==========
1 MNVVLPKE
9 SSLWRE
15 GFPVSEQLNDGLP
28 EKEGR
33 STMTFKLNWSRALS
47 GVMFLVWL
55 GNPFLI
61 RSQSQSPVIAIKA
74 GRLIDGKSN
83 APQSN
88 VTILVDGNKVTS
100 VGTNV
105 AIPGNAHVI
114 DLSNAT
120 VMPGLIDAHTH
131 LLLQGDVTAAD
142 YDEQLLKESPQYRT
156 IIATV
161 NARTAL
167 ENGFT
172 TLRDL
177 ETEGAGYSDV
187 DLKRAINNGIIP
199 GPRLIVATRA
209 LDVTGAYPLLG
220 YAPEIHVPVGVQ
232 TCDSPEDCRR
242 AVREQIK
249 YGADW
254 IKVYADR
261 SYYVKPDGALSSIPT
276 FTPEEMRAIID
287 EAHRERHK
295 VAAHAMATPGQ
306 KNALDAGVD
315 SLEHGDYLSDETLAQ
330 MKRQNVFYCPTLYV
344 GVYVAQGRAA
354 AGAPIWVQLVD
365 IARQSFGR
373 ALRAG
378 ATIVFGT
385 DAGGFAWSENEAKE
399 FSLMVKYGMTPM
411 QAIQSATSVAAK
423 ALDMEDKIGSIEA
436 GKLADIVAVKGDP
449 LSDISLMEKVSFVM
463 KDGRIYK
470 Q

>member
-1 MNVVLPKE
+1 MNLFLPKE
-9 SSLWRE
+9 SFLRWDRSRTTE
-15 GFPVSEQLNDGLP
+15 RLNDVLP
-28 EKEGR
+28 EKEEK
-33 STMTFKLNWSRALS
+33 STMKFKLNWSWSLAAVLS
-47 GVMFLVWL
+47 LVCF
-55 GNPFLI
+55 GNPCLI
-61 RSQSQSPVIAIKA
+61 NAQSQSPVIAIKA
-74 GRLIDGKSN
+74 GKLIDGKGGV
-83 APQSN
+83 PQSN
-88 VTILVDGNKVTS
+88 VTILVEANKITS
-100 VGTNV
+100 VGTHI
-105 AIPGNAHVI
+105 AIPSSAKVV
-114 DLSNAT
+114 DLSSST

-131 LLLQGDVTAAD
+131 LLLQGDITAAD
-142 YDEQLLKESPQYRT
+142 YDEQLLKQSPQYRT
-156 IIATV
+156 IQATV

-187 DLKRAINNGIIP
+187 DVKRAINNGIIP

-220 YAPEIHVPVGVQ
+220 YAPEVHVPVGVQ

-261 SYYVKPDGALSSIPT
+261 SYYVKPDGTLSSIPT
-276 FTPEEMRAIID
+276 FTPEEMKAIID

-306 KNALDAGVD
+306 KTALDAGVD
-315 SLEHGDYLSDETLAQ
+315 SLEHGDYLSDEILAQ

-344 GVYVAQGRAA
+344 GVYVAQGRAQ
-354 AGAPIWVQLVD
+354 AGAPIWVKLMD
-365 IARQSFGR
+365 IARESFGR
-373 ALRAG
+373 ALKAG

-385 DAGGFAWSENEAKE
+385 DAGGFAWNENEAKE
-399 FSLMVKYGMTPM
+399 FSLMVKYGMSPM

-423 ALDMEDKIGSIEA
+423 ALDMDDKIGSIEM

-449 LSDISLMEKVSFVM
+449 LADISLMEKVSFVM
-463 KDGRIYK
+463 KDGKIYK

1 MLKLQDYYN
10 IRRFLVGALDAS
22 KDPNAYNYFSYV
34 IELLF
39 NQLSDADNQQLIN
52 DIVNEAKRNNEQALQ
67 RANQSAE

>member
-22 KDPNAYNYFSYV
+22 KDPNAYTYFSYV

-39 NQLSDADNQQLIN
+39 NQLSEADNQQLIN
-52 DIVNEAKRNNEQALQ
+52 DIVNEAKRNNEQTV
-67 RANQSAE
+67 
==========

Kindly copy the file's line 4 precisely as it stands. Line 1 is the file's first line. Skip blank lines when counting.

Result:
28 EKEGR